Watch me print!


I am a trained Risograph and screen printing technician, which not only influences my illustration but enables me to produce my own prints, exactly as they should be!

I personally print and hand finish all of my greetings cards and art prints up to the size of A3, so you are getting a product that I exclusively have worked on from inception to production.

Here I am going to walk through my print process on my four-colour Tulips print, showing the decisions I make to achieve the best quality prints for you.

Like all the printers I know, I can get very boring and talk for hours on the subject, so if you want to skip ahead for the satisfying video at the end I won’t be offended - in fact I won’t even know!

1. Illustration & artworking

After working on pencil sketches, I make my illustrations digitally. My illustrations are made up of bright, simple colours, influenced by what I can reproduce with Riso inks. Riso, like screen printing, is a spot colour process, and I can create a range of colours by layering different intensities of inks. This illustration is mainly made up of yellow, green and blue, but also contains some red, brown and black. I have decided to use a CMYK process to reproduce these colours, so I will use just 4 inks to recreate the 6 colours. I separate my artwork into 4 “stencils”, one for each ink.
2. Test print first pass

I can print two inks at a time so I print Yellow and Red together in the first pass. These are my M and Y inks.

My priority in this pass is to achieve the best yellow possible for the flowers - however I have printed this yellow so many times that it isn’t really a worry, and I am happy with it straight away.
3. Test print second pass

In the second pass I am printing my C and K inks - Aqua Blue and Black.

I then review the print. I don’t mind about registration at this point, my focus is on gauging how the inks have meshed together.

The yellow is perfect, and I am very happy with the green. 

The brown of the snake’s features are too red, and the blue vase is muddied with no definition. The Aqua Blue and Red used on the vase have created a blue-y purple, but reducing the Red would wash it out and move the colour even further away from the intense blue that I am aiming for. 
4. Re-artworking

I now go back to my original separations and make new “stencils” based on what my test print has shown me. I can easily fix the redness of the snake’s brown features by increasing my C and K layers in this area. I don’t want to change my Yellow layer at all, but I need to tweak the Red and Aqua Blue for the vase, and I am going to completely change my K layer.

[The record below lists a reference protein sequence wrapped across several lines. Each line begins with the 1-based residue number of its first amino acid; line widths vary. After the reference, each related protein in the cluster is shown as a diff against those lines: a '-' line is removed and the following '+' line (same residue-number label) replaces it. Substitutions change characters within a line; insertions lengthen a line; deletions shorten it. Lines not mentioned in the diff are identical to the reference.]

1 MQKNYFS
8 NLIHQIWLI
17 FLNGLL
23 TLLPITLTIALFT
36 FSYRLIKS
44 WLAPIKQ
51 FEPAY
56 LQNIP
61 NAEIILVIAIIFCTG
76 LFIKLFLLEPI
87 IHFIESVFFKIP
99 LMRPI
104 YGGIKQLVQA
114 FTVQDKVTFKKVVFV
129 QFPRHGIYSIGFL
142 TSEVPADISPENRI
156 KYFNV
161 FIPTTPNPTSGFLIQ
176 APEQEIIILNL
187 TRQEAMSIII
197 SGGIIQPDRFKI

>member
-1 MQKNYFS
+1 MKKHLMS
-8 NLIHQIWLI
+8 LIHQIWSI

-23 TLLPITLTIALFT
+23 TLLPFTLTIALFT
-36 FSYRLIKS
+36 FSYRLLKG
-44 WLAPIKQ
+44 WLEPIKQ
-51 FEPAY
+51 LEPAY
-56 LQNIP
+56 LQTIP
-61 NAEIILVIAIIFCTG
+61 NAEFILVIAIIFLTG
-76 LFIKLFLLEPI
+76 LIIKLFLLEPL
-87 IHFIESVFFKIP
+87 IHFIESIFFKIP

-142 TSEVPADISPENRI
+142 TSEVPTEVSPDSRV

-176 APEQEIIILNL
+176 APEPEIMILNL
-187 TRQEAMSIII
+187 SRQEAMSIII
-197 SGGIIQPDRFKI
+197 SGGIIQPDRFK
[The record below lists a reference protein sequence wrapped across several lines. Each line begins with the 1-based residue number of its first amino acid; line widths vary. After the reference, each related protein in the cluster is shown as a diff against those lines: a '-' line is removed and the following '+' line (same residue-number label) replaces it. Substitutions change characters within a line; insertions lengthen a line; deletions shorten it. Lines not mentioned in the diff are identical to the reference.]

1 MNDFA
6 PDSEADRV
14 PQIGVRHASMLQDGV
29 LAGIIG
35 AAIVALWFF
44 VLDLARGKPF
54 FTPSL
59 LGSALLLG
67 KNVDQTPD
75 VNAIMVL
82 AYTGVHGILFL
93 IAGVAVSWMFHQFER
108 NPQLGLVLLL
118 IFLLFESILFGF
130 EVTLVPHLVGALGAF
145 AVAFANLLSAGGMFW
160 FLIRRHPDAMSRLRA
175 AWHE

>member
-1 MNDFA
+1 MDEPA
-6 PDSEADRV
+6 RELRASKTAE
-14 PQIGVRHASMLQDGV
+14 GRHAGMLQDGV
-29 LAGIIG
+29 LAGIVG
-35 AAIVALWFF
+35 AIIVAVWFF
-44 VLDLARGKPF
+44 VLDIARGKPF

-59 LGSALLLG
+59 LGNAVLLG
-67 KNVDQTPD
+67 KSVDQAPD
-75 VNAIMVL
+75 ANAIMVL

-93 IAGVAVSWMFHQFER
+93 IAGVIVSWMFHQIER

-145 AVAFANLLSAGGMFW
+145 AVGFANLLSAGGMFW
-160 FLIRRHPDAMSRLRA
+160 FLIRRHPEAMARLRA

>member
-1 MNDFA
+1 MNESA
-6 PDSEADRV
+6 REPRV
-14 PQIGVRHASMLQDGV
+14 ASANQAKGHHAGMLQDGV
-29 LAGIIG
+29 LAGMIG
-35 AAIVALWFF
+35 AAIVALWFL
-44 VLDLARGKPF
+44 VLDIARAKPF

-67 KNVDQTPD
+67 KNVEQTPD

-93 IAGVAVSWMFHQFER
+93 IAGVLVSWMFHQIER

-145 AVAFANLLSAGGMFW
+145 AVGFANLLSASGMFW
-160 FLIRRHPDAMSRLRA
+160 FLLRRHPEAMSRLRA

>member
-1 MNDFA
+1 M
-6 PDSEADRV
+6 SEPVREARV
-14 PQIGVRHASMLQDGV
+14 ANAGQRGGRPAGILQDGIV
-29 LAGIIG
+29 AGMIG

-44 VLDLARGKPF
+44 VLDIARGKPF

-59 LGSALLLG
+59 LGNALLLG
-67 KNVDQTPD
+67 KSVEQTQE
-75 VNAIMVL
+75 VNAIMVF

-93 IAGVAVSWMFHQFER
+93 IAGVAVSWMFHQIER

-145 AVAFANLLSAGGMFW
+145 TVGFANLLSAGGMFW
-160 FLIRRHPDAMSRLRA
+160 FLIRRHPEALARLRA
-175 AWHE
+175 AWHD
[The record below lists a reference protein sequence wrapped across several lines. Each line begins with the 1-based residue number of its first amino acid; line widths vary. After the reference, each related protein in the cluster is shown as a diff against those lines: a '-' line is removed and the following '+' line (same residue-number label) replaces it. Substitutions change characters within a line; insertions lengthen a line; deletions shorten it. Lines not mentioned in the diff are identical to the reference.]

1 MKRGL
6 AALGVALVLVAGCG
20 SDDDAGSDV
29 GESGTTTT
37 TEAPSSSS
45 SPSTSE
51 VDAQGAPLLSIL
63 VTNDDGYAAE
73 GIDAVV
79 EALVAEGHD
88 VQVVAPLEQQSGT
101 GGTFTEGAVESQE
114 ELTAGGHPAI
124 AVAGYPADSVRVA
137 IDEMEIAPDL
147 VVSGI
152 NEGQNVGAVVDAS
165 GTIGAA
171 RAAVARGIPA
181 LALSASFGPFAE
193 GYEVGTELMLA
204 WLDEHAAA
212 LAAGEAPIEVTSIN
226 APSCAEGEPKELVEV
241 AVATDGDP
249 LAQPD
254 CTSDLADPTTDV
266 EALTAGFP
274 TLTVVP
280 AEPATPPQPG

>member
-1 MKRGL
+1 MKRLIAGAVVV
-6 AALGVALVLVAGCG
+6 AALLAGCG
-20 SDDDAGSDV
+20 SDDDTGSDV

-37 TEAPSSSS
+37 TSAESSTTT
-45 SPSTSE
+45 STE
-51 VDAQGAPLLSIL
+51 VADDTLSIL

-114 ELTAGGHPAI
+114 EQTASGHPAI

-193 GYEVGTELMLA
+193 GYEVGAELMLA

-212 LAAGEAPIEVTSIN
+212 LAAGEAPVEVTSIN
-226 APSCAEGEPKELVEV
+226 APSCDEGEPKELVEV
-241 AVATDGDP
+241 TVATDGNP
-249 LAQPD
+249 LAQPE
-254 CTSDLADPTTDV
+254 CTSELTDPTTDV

5. First pass

I have removed the block of Red behind the vase, and replaced the Black shading with Red, as it will create a  dark colour when the blue ink is overlaid. Other than that this pass has remained pretty much the same, with no change at all to the Yellow.

Sidenote: I don’t really like the official Riso Yellow ink (it’s so flourescent it’s a bit like a highlighter pen!), so whenever using yellow in my prints I put a very light layer of red or orange underneath to soften it. You can see this in the photo here, as the flowers are noticably warmer than the bright yellow leaves.
6. Second pass - comparison to original

Whilst I have kept the Aqua Blue layer basically the same, I have completely replaced my black K layer with a deep, darker blue. It is the perfect rich tone for the vase. For the areas of shading that were originally Black, the dark blue has layered with the Red and lighter blue to create a darker colour altogether. This has negated the need for Black at all, and created an overall brighter, clearer print.

These changes were totally worth it. I am happy with all the colours, and can start the run!
7. Printing the run

I print the small run on to heavy 240GSM white paper stock at SRA4 size, which is slightly larger than A4 and allows me to print tiny registration marks at the edges of the paper, which I will trim off later. I pride myself on tight registration on all of my art prints, so the print always looks highly finished. I maintain constant speeds when printing, which helps me to avoid fluctuations in colour across the run. Risographs are quite temperamental machines, so no two prints are exactly alike and this is part of their charm, but I maintain a very high standard of quality control!


8. Finishing

Once the print run has ended I interleave the prints with thin recycled paper to avoid any transfer on to the back, and trim them to their final A4 size, removing the registration marks. The print is now ready!

You can buy this limited edition print from my webshop here. Feel free to get in touch if you would like to know more about my process!

© Emma Jane Semmens 2020
For more information or to discuss future projects please contact ejsemmens1@gmail.com +44 7930 404348